He always played a fetching character—at least in the later movies that I watched. I watched him at the Broadway theater in Fayetteville, NC. You are not alone. This is the second email I’ve received so far today from Gabby Hayes fans and I’m just beginning to open my e-mail.


TO: Dr. Beard
FROM: Lew Jury
Subject: Re: A smile created

My early cultural education occurred in movie theaters where for 10 cents I could be in Africa with Tarzan or Arizona with Randolph Scott or sail the Pacific in the Bounty. I’d go to the movies whenever I had an extra dime.

My history with Gabby goes back to the late 40’s and I do believe I saw every movie he ever made. I remember him mostly with Roy Rogers. I also remember when Hopalong Cassidy movies hit TV in the early 50’s and Gabby was his sidekick.

Another great old guy from the past was Walter Brennan, although he always played character parts, unlike Gabby who essentially only played Gabby.

TO: Lew Jury
FROM: Dr. Beard
Subject: Re: A smile created


It only cost 9 cents in Fayetteville. Only one western was shown at the Broadway, but they also showed a comedy, a cartoon, and an adventure serial (to keep you coming back).

My daddy would give me 25 cents every Friday and, if I made 100 in spelling, I didn’t have to bring home any change. If I didn’t bring home a spelling paper with 100 on it, I had to bring him 15 cents in change. That’s what spurred my interest in words: cowboy movies.

I only had to bring him change once: I misspelled “Fayetteville”, pronounced at that time down there, Fedville.


Conversation with a Granddaughter

Tuesday, May 3rd, 2011

My wife and I skyped our grandchildren in Colorado Sunday and I had a stunning conversation with my seven-year-old granddaughter, Laurel.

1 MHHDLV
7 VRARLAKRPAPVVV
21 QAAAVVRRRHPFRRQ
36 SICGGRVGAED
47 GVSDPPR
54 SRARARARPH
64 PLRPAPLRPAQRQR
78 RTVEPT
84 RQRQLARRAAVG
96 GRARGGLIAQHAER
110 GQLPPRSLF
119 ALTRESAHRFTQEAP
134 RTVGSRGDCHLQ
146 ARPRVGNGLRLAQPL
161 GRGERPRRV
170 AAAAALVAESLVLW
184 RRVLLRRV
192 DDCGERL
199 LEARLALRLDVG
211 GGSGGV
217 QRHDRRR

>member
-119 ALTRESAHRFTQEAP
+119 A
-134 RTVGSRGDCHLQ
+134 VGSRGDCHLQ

I started with a joke I hoped would not go over her head. I told her that we had a squirrel in our attic. She asked what it was doing there. I said that it was looking for me because I’m nuts and squirrels love nuts. I was right—she didn’t laugh. Her comment was, “They’re just homophones.”

Amazingly, she was right: the adjective nuts and the plural of nut are just that, homophones, two different words that sound alike much like piece and peace or sow and sew.  I was impressed first by the fact that this concept, which I taught to  college students for 35 years, is being taught in a Boulder, Colorado elementary school. But I was more impressed that an seven-year-old girl could not only remember the concept, but could use it to identify homophonic pairs from the speech zipping past her ears.

Deeply impressed by this mental feat and her willingness to sit still and converse with me, I boldly asked what else she was doing in school. She told me that her class was writing poems. Again, not bad for second grade. She even agreed to recite one that she remembered: “I’m not happy today because I did not play.”

I told her how much her verse impressed me, how much I loved poetry, and offered her what I considered a grandfatherly suggestive one of my own: “My thinking is muddy because I did not study.” I’m sure now its suggestiveness was so obvious as to offend her. She told me that it sounded like a haiku! She wasn’t sure, though, because she did not have time to count the syllables. (Haiku generally contain 17 syllables in Japanese, though English haiku is usually shorter.)

Was I accidentally telling the truth all those times I claimed that my grandchildren are smarter than average? I think it is true that children are growing up in a culturally richer environment than my generation grew up in. The public school she attends is obviously an excellent one. But now I’m thinking: could there be a linguistic gene? How else could I hold a conversation with a seven-year-old in MY highly specialized language?